The Value of a Minute: Mastering the Art of Time Compression

06/27/2017 02:40 pm ET
If you are investing time in anything other than your income, consider yourself LOSING money.
If you are investing time in anything other than your income, consider yourself LOSING money.

The multimillionaire you follow on Instagram. The triple-threat pop star that releases hit after hit, year after year, and still has time to raise a family. Your favorite pro athlete…

What do they all have in common? They are not average; they are ACCOMPLISHED. They do things you aspire to do—things you fear you may never be able to do—and that’s why you idolize them so much. But before you revere these esteemed individuals as demigods, remember that they have the same amount of hours in the day as YOU do.

Their advantage, however? They know the value of a minute, and so they’ve learned how to compress time. Each tick of the clock works in their favor.

When I first realized that LEVERAGE is the key to achieving financial freedom because time is limited, I made it my mission to manipulate and delegate each and every minute of my day so that no matter where I was or what I was doing, I was still making money.

Such is the philosophy behind the auto responder and the prescheduled email campaign: removing tasks from your own to-do list and passing the baton over to another source, so you can focus on growing other areas of your business simultaneously.

It’s the difference between five-, six-, and seven-figure incomes.

If you are investing time in anything other than your income, consider yourself LOSING money.

I bring this point up to my company’s top leaders all the time: your bank account may have steady, leveraged growth, but if you are doing activities that are NOT making you money, your success may plateau. For example, if you’re wasting 30 minutes out of the day on grocery shopping, it doesn't matter how many “buy-one-get-one-free” deals you’re getting—you’re taking a jab at the potential commas in your account.

Standing idle at the checkout counter starves your wallet. You’re better off paying someone else to go get those groceries for you. Then you could be using that time on 3-way calls with your downline, or coaching your team members on what they could be doing better, or personally meeting and exposing new prospects to the business.

With all these on-the-go mobile apps and grocery delivery services out there, you don't have to be a high roller to have a “personal shopper.” Time is precious; you could be doing SO many more valuable, income-producing things with it.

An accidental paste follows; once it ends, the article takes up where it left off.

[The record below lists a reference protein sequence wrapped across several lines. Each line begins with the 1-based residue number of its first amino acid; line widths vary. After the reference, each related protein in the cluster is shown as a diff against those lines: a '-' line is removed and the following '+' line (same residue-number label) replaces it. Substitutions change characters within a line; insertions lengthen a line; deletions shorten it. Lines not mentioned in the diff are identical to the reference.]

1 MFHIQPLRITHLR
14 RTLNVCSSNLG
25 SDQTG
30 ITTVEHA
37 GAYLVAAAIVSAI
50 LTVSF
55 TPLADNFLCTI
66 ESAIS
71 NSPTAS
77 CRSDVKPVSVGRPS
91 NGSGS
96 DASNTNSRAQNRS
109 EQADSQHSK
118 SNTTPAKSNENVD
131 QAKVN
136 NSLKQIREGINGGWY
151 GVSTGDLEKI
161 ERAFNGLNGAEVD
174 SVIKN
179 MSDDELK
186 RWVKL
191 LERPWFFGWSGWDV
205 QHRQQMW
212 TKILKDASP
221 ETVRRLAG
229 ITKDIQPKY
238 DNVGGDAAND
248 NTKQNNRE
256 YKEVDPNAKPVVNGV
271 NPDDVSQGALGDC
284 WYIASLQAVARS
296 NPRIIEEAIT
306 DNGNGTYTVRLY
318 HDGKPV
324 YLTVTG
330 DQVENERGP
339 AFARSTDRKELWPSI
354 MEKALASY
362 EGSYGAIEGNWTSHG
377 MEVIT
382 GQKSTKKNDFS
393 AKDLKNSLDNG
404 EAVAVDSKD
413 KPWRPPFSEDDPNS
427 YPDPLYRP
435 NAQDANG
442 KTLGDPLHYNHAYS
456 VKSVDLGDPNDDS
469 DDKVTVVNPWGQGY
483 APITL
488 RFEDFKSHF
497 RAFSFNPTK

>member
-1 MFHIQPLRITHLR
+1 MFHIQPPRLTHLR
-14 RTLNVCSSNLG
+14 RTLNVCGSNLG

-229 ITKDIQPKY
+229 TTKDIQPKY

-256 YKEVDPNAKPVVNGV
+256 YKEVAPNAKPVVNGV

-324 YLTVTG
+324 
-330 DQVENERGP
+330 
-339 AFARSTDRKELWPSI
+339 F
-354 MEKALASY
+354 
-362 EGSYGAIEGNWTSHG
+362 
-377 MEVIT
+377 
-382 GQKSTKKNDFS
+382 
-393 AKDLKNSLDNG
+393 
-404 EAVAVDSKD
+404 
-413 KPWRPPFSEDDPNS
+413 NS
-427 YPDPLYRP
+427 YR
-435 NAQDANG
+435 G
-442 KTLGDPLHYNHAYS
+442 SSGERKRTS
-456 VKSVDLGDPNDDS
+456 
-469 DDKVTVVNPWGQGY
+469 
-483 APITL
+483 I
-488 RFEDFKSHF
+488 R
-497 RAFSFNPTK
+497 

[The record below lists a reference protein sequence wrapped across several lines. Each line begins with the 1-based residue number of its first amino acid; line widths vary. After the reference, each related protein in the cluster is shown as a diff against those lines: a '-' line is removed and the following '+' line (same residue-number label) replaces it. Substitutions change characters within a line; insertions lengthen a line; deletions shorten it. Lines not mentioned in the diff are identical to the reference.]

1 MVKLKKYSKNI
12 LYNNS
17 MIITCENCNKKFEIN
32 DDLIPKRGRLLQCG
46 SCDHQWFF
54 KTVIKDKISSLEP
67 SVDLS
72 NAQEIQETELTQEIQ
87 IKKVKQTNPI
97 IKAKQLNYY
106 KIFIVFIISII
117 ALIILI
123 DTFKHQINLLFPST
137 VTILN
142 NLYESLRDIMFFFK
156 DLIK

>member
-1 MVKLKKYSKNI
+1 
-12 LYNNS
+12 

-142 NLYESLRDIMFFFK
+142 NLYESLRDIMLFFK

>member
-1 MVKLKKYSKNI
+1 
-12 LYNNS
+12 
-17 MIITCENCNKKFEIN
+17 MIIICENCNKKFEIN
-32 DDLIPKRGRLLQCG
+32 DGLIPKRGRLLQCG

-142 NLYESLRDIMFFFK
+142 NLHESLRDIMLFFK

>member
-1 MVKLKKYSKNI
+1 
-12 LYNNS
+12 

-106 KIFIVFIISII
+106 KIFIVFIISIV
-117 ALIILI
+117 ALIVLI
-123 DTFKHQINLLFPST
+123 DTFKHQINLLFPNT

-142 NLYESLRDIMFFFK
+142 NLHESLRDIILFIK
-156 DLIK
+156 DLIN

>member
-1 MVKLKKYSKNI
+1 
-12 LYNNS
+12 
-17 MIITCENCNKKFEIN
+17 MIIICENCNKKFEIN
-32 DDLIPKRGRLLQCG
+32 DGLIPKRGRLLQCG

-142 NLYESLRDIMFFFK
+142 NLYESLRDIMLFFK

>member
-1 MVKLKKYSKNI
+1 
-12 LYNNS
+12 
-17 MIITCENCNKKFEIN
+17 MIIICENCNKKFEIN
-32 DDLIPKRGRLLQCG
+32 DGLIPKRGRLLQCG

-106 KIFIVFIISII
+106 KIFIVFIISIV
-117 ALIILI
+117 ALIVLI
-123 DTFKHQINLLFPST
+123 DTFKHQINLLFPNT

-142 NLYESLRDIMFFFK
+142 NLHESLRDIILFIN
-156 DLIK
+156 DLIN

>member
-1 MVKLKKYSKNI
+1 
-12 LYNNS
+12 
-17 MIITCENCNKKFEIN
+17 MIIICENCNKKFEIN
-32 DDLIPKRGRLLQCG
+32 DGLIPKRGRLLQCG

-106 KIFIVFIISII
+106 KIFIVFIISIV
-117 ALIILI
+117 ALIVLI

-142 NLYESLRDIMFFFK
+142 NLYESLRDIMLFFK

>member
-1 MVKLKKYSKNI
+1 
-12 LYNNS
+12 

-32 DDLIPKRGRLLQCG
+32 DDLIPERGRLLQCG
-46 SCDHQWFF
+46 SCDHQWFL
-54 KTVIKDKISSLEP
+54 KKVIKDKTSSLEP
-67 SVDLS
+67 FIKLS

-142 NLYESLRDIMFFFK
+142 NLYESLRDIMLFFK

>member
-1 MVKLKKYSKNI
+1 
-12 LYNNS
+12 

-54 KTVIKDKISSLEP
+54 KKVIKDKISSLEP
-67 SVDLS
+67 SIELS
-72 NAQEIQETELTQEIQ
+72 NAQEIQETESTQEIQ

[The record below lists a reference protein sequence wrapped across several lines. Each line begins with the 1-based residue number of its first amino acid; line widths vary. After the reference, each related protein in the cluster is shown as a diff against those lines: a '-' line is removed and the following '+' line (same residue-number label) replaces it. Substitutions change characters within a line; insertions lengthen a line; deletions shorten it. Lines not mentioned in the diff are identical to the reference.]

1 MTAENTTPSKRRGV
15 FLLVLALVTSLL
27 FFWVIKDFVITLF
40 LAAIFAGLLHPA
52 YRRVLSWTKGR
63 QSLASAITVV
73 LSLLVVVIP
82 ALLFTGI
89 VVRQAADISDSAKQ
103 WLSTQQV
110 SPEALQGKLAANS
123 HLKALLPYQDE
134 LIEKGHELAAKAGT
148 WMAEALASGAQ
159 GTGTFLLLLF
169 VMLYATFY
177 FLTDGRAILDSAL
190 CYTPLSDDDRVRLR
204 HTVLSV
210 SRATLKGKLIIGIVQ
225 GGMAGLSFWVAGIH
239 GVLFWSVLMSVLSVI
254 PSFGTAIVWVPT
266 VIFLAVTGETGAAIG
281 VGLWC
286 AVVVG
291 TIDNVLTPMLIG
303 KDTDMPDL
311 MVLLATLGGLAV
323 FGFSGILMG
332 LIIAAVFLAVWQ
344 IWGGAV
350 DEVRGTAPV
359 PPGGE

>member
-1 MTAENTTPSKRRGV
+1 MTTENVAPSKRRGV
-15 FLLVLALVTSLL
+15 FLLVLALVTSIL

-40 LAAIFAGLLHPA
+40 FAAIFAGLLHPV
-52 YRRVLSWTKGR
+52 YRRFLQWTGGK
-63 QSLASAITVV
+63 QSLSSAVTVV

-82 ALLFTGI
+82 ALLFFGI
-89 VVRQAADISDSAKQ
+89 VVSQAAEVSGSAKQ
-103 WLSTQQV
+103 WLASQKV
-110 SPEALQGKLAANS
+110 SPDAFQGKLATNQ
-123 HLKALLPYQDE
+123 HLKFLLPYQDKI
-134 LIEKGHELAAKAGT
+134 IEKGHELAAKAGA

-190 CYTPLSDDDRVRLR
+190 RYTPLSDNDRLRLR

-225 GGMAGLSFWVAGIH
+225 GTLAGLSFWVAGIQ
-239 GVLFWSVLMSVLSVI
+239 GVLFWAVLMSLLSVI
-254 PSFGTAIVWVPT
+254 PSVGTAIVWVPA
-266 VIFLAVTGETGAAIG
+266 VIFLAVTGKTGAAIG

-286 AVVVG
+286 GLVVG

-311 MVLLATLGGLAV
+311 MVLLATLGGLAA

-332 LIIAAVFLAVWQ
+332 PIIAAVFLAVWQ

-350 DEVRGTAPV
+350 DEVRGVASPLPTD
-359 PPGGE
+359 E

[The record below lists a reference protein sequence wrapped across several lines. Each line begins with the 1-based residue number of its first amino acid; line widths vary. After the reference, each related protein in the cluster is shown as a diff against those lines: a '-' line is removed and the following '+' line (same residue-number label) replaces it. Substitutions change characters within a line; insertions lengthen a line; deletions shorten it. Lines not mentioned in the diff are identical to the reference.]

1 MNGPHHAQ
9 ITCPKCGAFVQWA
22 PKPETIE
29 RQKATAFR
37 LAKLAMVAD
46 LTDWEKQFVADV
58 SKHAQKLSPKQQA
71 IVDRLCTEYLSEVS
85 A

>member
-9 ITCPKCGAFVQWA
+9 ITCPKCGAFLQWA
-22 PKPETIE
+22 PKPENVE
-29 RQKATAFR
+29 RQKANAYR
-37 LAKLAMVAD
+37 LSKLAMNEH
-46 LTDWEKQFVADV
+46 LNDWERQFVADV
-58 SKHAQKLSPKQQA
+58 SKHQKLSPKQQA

I practice what I preach daily, and it adds a whole new layer of “wealth” to my life. I may have saved and adopted many dogs over the years, but I don’t have to take them outside multiple times a day. While my dog walkers help to take care of business, I spend my time collaborating with Talk Fusion’s IT developers and coaching top distributors in the field.

I don’t wash my Lamborghini or my yacht. I don’t drive the yacht, either—I don’t know how and I don't need to know how; I have a full-time captain who takes care of that. When I want to go out for a sail, I simply make a phone call.

Now don’t get me wrong—I do run errands like any normal person from time to time, such as getting gas or taking a quick trip to Starbucks. But when I do, I’m not JUST making a purchase; I’m making moves. I’m looking for business opportunities and ideas, I’m engaging in conversation, and I’m building my contacts and relationships.

Moral of the story: if you’re not multitasking towards your success, you’re doing it wrong.

Your favorite athlete has time to work out three times a day, schedule that press conference, and make sure the fridge is stocked with proper proteins because they have crushed timelines.

The pop star has an entire staff working on their next big project, before the current one is even RELEASED.

And that multimillionaire you follow on Instagram? He or she has built their empire upon leverage and delegation.

It’s not magic; it’s mastery—and if you want to make it big as an entrepreneur, you’ve got to do it, too.

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